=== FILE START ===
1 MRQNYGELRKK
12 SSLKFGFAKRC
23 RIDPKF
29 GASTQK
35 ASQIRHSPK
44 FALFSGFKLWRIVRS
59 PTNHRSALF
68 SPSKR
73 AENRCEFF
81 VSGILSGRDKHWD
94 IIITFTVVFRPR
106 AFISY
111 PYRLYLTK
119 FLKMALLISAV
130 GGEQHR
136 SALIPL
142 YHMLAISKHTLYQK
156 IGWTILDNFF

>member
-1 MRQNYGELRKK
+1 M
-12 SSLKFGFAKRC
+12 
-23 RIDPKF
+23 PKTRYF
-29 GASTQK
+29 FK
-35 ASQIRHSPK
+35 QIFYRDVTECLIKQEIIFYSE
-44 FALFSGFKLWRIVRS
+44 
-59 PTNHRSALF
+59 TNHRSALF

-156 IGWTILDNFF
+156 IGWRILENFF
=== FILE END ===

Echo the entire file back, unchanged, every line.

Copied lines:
1 MRQNYGELRKK
12 SSLKFGFAKRC
23 RIDPKF
29 GASTQK
35 ASQIRHSPK
44 FALFSGFKLWRIVRS
59 PTNHRSALF
68 SPSKR
73 AENRCEFF
81 VSGILSGRDKHWD
94 IIITFTVVFRPR
106 AFISY
111 PYRLYLTK
119 FLKMALLISAV
130 GGEQHR
136 SALIPL
142 YHMLAISKHTLYQK
156 IGWTILDNFF

>member
-1 MRQNYGELRKK
+1 M
-12 SSLKFGFAKRC
+12 
-23 RIDPKF
+23 PKTRYF
-29 GASTQK
+29 FK
-35 ASQIRHSPK
+35 QIFYRDVTECLIKQEIIFYSE
-44 FALFSGFKLWRIVRS
+44 
-59 PTNHRSALF
+59 TNHRSALF

-156 IGWTILDNFF
+156 IGWRILENFF